Fish and Bird, Bahamas, Colin Hay, Brett Dennen Â at Vancouver Folk Music Festival, July 18 2010
– text and photos by Ria Nevada
A dreadful feeling came over me as I woke up to the typical, grey skies of Vancouver.
The gloominess was definitely a threat to the closing day of the city’s annual folk festival. But as the late morning approached, the sun finally shone, signaling a fantastic day of revelry ahead.
As I circled 4th Avenue, praying for a parking spot to miraculously appear, I passed by the most adorable kids running a traditional lemonade stand. The mini-entrepreneurs were making a killing from the eager concert-goers on their merry way to Jericho Beach Park.
Just after entering the gates of the green and expansive venue, I could hear Fish and Bird churning out a contemporary twist on rustic, old-timey music. Their heartwarming set exhibited the sensitive rasp of Taylor Ashton’s vocals, supported by a swell of bluesy string-oriented melodies and drawling percussion from the rest of the band.
The throwback group from Victoria, BC shared the stage with Annie Lou for the workshop entitled “Left Brain Blues”.Â Lately, the latter all-female group has gained notoriety in Folk and Canadian music circles for their interesting mix of country-gospel with cabaret-style vocal harmonies.
The bands matched each other tit for tat, both covering Hank Williams classics and creating a warm, Southern Bayou atmosphere.
On the neighboring stage, the Afro-centric beats and Latin sounds from members of the Playing for Change Band and Las Alegres Ambulancias were drawing curious listeners by the second. A parade of pink fairies of all ages and sizes made sure to lead a dance train in front of the performers, whilst a jamboree of hula-hoopers spiraled their hips to the pulsating music.
The beaming musicians in colorful batik outfits played a mixture of percussive instruments, from bongos to maracas, while belting lyrics in numerous African languages, Spanish and Portuguese. Their cover of the classic “Guantanamera” topped off their incredibly vibrant performance.
Over by the beach front, one of the larger stages hosted the jam-session created by folk-roots groups United Steel Workers of Montreal, Timber Timbre, Matt Epp and The Gertrudes. The tent was bursting at the seams with the amount of people and talent on the stage. The layering of numerous fiddles, guitars, mandolins and harmonicas resulted in an eclectic, twangy sound, awaking fans that had begun to fade away in the summer heat.
After making a much needed round at the international food court (the grounds boasted ethnically diverse options, including Mediterranean, Thai, Mexican, Chinese, Polish and French cuisines), I was drawn to the opposite side of the field by the inviting guitar playing of Afie Jurvanen of Bahamas.
Known previously for his work with indie goddess Feist, he has made the bold move to go solo. His hip, sultry and satirical love songs, paired with a winning smile and devilish charm got audience members swooning to tunes like “Sobering Love” and “Hockey Teeth”.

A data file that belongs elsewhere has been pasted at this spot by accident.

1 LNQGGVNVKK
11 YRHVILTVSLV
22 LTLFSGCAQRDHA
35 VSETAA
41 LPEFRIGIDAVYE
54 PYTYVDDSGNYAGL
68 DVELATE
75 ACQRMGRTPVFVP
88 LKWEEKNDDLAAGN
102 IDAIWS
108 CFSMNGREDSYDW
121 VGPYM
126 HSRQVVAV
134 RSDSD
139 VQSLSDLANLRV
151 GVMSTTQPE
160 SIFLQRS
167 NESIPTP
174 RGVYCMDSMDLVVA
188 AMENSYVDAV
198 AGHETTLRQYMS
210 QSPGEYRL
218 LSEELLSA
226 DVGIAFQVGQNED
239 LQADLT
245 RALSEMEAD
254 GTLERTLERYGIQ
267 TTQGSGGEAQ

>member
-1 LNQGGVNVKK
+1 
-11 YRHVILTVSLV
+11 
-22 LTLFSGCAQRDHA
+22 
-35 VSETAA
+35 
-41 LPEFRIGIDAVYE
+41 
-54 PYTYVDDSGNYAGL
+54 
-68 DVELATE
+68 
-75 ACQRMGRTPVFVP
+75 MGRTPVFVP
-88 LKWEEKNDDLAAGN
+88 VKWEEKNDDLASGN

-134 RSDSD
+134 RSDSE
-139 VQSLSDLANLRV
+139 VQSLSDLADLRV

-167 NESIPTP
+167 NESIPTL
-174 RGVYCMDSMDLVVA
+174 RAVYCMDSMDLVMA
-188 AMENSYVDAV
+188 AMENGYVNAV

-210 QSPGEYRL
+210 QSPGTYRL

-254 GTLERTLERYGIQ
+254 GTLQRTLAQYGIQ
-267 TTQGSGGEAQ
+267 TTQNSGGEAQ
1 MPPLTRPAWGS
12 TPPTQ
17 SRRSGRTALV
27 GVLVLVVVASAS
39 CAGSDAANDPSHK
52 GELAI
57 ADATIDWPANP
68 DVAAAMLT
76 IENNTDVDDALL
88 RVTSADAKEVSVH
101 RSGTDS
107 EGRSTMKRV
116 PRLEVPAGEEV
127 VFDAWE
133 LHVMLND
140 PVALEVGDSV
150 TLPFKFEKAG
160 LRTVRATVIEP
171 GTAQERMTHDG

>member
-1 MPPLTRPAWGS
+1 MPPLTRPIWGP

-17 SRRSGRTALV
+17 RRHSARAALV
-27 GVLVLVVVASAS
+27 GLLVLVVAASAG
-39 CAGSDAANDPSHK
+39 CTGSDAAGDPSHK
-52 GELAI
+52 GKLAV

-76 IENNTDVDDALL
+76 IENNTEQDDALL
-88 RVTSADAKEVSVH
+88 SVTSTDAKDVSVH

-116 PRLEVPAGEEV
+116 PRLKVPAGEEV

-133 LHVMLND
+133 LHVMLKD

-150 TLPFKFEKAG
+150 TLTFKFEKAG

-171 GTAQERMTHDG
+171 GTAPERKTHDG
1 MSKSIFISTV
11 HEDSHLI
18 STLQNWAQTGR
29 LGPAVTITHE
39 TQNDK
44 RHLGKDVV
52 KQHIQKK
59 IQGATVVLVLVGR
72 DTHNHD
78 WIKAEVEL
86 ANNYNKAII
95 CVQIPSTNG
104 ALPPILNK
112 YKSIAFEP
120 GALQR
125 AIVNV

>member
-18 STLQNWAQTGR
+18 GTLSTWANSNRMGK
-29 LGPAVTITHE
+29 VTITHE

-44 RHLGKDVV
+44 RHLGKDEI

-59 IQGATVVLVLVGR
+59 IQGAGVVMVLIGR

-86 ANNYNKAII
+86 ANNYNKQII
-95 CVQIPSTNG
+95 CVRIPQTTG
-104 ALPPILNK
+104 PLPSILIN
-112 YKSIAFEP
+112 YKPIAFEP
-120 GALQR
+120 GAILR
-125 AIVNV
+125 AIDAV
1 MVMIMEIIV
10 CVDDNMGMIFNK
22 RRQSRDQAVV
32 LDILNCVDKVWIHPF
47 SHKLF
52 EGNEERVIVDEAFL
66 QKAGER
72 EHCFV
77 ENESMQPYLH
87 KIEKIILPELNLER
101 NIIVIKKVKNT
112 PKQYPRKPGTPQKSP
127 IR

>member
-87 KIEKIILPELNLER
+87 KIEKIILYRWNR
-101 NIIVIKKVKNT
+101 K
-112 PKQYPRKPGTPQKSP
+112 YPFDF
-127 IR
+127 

Straight from Memphis, Alvin Youngblood Hart gave listeners an education in the Delta blues even through his sound check. He greeted the crowd with a hearty “Live long and prosper” and a Vulcan wave before performing what he called “a Saturday night song” on a tranquil Sunday afternoon.
Hart displayed his jaw-dropping ability to create a steady bass line on his acoustic guitar while simultaneously playing a melodic riff, at different timings on the same instrument. His deep, country-rock voice complemented the Southern, mystic themes of his songs.
Unfortunately, I had to leave his set prematurely to catch Colin Hay at the other end of the park. Formerly of the ’80s group Men at Work, Hay saw his career suddenly rejuvenated when actor Zach Braff featured his solo work on the soundtracks of Garden State and Scrubs.
In between songs, Hay joked about his erratic career, recalling working with Ringo Starr, being shoved out of the limelight for around 20 years, cooking a dinner of Peruvian rice for Sir Paul McCartney (apparently Paul did a half-assed job with the dishes), then regaining enough popularity in the past five years to be able to afford real granite tiles to renovate his kitchen.
These extended storylines were broken by calm, bittersweet love songs like “I Just Don’t Think I’ll Ever Get Over You”, tracks from his latest record, American Sunshine, and a cover of “Norwegian Wood”.
While wandering the grounds, I was pulled towards Stage 6 by the pumping dub music of the Ecuadorian group, Sarazino. The magnetic personality of lead singer Lamine Fellah and his sprightly comrades had hundreds of fans hopping and chanting along to their catchy tunes. Even the slower track, “Nadia”, a song that incorporates tango with a ska vibe, had everyone involuntarily swaying.
Their new strain of reggae recently caught the attention of Toots from the Maytals, who recently decided to record with the band, much to the delight of Fellah, a long-time devotee. Sarazino closed their energetic set with “People”, a song that reflects the multi-cultural and unifying nature of the festival.
I had to carefully weave my way to the front of the main stage to catch a glimpse of Brett Dennen. The indie artist’s goofy, youthful appearance had the more mature audience wondering if he was even of legal drinking age.
But as he opened his mouth to perform the groovy number “San Francisco”, he demonstrated wisdom beyond his years. Shuffling around the stage like a cross between Mick Jagger and Sam Rockwell, he delivered a fully-committed set that was difficult to pry your eyes and ears away from.
On the upbeat “Comeback Kid”, the crowd joyously sang along, embracing the contagious anthem. This wrapped up my folk fest experience perfectly. I’m sure Vancouver crowds and its many visitors will be anticipating another weekend of fine music, R and R and maybe even sunshine next year.